Social labels are like clothes: people love them when they think they look good in them, but hate them when they don’t fit well.
A variety of research proves this to be the case--a study from Stanford even found that voter turnout increased when participants were told they were politically active (a positive trait).
Findings such as this are in stark contrast to what people will tell you when asked: there aren’t many of us who will openly admit that we like being labeled.
It seems that labels, or at least those we approve of, are actually quite sought after. Research on social identity theory shows how labels are really just a way for us to identify ourselves as part of an in-group that we favor.
The theory suggests that people identify with groups in such a way as to maximize positive distinctiveness. Groups offer both identity (they tell us who we are) and self-esteem (they make us feel good about ourselves).
But what does this have to do with business? Does group distinction really play a role in brand loyalty?
To begin answering these questions, first we have to look at one of the most loyal consumer "fanbases" of this generation.
The Cult of Apple
A long running joke about Apple consumers is that their “fanboyism” has seemingly reached a cult-like status. Apple has seemingly evoked such a strong sense of customer loyalty that their buyers get a little crazy when a new product is released.
Jokes aside, the "Cult of Apple" may not be so far fetched--recent neuroscience research has revealed that the same areas of the brain that light up when thinking about religion also light up when Apple consumers think about Apple products.
What’s the explanation for such rabid loyalty to a particular brand?
In his now infamous study on social categorization and intergroup behavior, Tajfel and his colleagues sought to find out what it takes to create division amongst groups. What exactly would be needed to cause in-group favoritism?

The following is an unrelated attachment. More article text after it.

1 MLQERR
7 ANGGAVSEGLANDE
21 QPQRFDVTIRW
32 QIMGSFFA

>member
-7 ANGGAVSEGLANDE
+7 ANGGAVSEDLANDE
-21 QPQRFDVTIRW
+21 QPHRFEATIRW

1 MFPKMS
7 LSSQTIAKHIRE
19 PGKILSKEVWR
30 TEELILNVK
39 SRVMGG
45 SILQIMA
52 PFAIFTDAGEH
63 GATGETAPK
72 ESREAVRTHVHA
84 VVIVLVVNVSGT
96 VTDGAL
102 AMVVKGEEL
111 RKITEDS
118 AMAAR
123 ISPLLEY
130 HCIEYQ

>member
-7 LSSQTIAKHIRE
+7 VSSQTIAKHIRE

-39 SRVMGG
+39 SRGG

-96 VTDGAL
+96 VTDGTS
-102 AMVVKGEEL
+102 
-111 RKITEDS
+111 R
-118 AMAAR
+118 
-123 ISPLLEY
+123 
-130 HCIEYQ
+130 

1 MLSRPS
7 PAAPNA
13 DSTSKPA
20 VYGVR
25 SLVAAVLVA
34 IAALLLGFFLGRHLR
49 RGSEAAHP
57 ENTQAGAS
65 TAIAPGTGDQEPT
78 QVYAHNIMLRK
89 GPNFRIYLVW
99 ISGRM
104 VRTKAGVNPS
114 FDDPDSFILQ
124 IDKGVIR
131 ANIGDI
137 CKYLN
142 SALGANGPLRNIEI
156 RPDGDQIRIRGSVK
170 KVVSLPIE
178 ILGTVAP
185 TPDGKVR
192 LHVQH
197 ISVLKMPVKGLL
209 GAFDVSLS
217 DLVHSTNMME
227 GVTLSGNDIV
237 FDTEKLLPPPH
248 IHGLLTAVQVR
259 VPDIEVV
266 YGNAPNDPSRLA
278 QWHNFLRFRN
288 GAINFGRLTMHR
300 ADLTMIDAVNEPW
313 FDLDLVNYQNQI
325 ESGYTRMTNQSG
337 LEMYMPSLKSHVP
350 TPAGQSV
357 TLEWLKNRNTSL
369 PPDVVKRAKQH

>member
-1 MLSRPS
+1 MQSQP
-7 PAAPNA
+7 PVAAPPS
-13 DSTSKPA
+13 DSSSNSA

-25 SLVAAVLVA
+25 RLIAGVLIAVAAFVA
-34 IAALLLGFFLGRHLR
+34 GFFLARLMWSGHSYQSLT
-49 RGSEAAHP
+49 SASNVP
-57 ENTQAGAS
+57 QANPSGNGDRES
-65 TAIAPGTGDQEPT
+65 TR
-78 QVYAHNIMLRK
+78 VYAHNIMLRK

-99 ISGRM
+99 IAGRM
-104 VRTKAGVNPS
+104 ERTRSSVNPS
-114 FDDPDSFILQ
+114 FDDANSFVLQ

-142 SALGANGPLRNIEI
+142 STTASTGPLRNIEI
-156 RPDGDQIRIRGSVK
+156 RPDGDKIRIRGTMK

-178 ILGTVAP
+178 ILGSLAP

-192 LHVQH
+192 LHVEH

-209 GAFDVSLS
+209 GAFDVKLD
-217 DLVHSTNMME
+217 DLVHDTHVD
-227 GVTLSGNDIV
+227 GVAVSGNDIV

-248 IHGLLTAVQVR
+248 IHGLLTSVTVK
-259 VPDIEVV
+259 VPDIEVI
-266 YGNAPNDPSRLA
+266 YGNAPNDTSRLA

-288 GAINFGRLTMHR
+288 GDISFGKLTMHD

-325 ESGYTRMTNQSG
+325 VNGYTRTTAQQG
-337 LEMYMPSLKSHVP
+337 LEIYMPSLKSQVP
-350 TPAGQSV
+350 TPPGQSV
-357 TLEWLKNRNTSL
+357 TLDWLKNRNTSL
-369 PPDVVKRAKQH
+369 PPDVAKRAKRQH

His findings were shocking to say the least!
Tajfel found that even the most arbitrary methods of group division, such a flipping a coin, was enough to cause favoritism in groups and discrimination against “outsiders” in other groups.
Each test conducted had participants divided by meaningless choices, with participants being asked to divide up real rewards (money) when the experiment was complete. Tajfel found that groups always favored their in-group over outsiders, even though they had nothing to gain from it.
It’s important to note that before this study, none of the participants had met each other and were given no reason to expect that they would have to interact with one another again.
Group formation, it would seem, is strengthened enormously when the group has an enemy. If you’ve ever wondered why fans of opposing sports teams (that have never met) can become so antagonistic to their opponents while being so close-knit to fellow fans (that they’ve also never met), now you have your answer.
If you recall Apple’s famous Mac vs. PC ads or its earlier 1984 advertisement, the message is clear: Apple is for hip, young, creative people and the PC is for corporate drones who use their beige boxes for little more than creating Excel spreadsheets.
A mere parlor trick?
While this information is interesting, you may be asking yourself, “Is group identity really that important for my business, or is the Apple example simply the exception to the norm?”